In a new series, we talk to women entrepreneurs who are forging innovative businesses in rural Ireland. Today, we talk to Lisa Larkin from Durrow Mills.
In recent weeks we reported on how women in rural Ireland with new businesses or at least with well-developed ideas are being invited to join ACORNS 6. The ACORNS programme is designed to support early-stage female entrepreneurs living in rural Ireland through a peer learning approach.
Thanks to the support of the Department of Agriculture, Food and the Marine, and the voluntary contribution of time by Lead Entrepreneurs, there is no charge for those selected to participate.
“When looking at rural start-ups though there can be a few extra challenges such as access to broadband, availability of skilled workforce, distance to market and also in the early stages, isolation”
The call is now open for applicants for ACORNS 6 and fifty female entrepreneurs from across the country will be selected to participate. Anyone interested in receiving an application form ahead of the September 21, 2020 deadline for ACORNS 6 should register their interest here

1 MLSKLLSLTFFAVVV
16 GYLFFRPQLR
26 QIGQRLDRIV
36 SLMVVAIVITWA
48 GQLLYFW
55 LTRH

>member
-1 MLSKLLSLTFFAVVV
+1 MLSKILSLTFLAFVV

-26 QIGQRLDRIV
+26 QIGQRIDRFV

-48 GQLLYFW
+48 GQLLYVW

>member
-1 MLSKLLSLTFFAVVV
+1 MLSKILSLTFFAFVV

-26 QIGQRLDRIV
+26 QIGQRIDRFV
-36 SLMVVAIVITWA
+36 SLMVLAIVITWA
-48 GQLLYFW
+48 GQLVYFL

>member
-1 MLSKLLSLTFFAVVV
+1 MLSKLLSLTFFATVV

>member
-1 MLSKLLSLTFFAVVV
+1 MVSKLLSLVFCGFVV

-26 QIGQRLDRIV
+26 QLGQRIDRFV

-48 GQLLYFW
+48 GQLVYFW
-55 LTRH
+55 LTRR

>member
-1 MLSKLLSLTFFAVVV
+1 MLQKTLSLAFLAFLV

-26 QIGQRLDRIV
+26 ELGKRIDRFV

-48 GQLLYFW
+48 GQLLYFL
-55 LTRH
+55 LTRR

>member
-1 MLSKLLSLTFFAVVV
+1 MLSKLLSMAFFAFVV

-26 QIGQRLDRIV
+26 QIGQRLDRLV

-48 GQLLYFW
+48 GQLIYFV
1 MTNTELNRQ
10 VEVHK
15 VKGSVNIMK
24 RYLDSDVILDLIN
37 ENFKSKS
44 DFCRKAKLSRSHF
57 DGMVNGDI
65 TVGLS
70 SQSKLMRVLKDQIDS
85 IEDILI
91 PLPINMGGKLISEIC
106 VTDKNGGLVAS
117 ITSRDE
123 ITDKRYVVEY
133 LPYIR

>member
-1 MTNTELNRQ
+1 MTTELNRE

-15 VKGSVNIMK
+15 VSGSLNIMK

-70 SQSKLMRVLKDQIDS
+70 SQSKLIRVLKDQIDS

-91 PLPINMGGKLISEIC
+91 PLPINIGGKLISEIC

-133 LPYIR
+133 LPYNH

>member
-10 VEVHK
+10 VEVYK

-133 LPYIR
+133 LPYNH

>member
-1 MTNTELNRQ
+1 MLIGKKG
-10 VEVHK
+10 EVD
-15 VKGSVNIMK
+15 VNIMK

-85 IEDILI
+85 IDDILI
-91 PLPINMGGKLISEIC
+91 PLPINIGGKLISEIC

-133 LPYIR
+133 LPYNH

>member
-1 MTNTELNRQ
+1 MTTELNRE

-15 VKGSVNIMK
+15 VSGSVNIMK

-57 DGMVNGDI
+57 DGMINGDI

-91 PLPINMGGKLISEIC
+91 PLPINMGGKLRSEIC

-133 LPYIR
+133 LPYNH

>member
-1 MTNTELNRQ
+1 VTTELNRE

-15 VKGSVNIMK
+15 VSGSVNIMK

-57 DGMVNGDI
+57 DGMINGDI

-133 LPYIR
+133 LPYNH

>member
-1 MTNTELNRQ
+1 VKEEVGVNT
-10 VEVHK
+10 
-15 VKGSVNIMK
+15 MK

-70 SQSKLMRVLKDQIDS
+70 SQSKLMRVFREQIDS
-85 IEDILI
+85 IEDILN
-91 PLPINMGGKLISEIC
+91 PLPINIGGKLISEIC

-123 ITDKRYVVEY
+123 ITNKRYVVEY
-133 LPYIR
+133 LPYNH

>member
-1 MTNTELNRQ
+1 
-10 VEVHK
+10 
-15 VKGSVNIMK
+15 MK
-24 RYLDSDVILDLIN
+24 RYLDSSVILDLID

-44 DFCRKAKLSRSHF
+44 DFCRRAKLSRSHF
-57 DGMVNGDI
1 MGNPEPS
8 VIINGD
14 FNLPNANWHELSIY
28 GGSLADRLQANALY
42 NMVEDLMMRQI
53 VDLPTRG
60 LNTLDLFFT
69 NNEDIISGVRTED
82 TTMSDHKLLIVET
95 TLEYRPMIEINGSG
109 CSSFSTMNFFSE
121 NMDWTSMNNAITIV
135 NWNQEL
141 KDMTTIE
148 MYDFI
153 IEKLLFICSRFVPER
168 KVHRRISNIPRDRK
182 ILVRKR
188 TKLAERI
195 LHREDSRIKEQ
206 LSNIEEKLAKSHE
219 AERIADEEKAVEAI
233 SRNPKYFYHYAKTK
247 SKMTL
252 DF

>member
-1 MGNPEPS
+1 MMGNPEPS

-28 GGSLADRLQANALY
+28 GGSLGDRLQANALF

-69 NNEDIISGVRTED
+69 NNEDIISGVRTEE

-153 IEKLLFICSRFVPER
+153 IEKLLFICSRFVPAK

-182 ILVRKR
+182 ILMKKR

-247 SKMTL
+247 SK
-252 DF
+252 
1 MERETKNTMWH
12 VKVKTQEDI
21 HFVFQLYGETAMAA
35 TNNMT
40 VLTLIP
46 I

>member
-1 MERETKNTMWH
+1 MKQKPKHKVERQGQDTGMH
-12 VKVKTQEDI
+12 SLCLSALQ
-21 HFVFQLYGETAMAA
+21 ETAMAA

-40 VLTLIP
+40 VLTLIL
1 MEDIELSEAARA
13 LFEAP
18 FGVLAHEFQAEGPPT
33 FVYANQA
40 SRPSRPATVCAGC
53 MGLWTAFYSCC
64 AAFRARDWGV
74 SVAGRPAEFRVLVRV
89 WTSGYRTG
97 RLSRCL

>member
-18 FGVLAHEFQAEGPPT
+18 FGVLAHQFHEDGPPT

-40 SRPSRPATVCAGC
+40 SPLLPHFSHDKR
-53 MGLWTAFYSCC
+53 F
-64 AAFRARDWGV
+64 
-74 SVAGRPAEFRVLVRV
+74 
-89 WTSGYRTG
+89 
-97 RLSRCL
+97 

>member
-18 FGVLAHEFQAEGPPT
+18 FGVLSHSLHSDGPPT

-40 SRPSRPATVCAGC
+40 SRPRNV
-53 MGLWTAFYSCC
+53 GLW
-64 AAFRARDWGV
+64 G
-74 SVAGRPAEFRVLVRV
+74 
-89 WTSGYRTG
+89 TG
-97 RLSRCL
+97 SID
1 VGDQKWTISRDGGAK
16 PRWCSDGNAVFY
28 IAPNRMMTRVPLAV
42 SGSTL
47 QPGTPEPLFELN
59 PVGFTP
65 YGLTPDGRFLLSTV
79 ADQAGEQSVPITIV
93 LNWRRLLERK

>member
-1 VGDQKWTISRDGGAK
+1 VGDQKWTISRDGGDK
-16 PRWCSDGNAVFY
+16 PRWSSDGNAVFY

Today, we speak to Lisa Larkin who changed career and moved from Dublin to Kilbeggan in Co Westmeath to set up Durrow Mills.
What is the problem you are trying to solve and the size of the market you are addressing?
Durrow Mills came about as I was looking for a flour that was gentle on the system, healthy and nutritious and organic. When you start looking at what you eat, you realise that flour is in so many products. So why settle for a lower quality when we eat so much of it? With a huge rise in people experiencing digestive issues related to foods, in particular wheat, I realised that an alternative was needed.
Sprouted flour ticked all these boxes and is on trend State side. While this is a relatively new product to the market, the potential is huge as flour sales in Europe alone are €67.5bn per year. The flour market has also remained relatively unchanged for a number of years and there is definitely potential to shake it up. Timing has been key and we have been lucky that there has been a move away from cheaper processed foods to more local artisan quality products. This trend is easy to see with the big rise in popularity of sourdough bread in the last year and our flours have fit very well into the ethos of this trend.